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Change a Letter, Transform a Work of Russian Literature

A Twitter challenge lit up the Russian literature world

Pixabay

lt all started with a tweet from the Department of Russian and Czech at the School of Modern Languages at the University of Bristol - or perhaps with a certain @fyodor76, who got a hat tip.

The challenge: improve a book by changing one letter of the title in Russian or English. 

And a hundred bored Russian literature fanatics had a ball.

Plays and short stories by Anton Chekhov proved particularly fertile territory.

The witty folks at Bristol suggested "Uncle Banya," in which Sonya and her uncle solve their existential gloom by visiting a bath house. 

@Vcernohosrky proposed "Tree Sisters," a play in which siblings from a small town escape their calustrophobic house and start illegal logging and selling wood to China.

@CathyMcAteer1 changed the Russian title of "The Seagull" - "Chaika" - into "Laika," the name of the first dog who went into space. She writes: The play "Laika" is "Chekhov's most celebrated play. Provincial life and relationships are jolted by the symbolism of an innocent Jack Russell's fall from space.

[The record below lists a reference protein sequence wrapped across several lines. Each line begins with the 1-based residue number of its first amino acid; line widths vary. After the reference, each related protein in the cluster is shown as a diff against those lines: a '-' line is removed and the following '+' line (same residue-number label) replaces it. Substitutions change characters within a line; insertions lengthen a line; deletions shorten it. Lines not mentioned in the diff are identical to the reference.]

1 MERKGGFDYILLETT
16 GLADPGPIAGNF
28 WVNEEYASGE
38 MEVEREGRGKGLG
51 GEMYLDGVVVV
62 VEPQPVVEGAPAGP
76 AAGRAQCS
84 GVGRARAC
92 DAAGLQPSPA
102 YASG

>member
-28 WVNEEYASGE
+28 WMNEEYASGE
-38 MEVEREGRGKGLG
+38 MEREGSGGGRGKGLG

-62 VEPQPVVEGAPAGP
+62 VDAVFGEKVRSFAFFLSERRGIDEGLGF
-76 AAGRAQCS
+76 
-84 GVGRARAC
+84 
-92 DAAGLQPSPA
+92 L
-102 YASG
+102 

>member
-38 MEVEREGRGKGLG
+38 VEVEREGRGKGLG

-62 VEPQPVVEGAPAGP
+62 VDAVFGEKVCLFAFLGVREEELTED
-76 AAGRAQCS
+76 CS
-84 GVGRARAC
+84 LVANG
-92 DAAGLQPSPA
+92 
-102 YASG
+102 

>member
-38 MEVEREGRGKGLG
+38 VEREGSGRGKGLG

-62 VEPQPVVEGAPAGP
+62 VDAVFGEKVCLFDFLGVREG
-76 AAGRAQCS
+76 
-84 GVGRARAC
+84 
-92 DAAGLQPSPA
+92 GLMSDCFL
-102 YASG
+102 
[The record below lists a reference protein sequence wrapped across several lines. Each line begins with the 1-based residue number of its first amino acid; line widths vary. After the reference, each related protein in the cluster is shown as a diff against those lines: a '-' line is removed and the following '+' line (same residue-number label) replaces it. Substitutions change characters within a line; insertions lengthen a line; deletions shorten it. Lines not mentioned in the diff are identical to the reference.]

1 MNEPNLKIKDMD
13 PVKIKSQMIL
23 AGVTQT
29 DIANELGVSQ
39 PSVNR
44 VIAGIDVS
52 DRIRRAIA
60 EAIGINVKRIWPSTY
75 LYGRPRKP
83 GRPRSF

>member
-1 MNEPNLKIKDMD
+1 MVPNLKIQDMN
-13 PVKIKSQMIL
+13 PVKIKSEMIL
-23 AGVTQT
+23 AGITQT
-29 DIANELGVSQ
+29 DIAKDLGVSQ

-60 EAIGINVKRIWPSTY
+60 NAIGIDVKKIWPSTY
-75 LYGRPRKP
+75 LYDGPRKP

Writer Olga Zilberbourg (@bowlga) remakes another play: "The Three Misters." A play about three gay men from Novosibirsk, who dream to emigrate to New York...

Tolstoy and Dostoyevsky were popular, too. 

@georgebaz (Bazhenov) proposed:"Bar and Peace" by Leo Tolstoy, an epic tale of a disbarred lawyer who finds peace in country living. Its sequel "Война и пир" by the same author tells a tale of a restaurateur drafted to fight in 1812; he ends up cooking a feast (пир) for both armies.

@Rachel_Denber is relevant: "Anna Quarantina." Social distancing puts the kabbosh on Vronsky’s and Anna Arkadyevna’s fling. Old man Karenin gets to shop before 9 a.m. at the best St. Petersburg stores.

@DavidHenningham lightens up Dostoyevsky with "Totes From The Underground" - A comprehensive catalogue of tote bag distributed by the world's metro systems.

@RickAMoss went with "Prime and Punishment" by F. Dostoyevsky, a novel in which an impoverished student discovers Amazon’s range of BDSM products available with free, 2-day shipping.

@InstEconomist suggested "Crimea and Punishment" - failed post Soviet experiment realizes its illegal annexation was a big mistake. Hilarity ensues.

But @MarkGaleotti got serious. Sort of. 

Join in! There are about a thousand books waiting for a quanantine remake...

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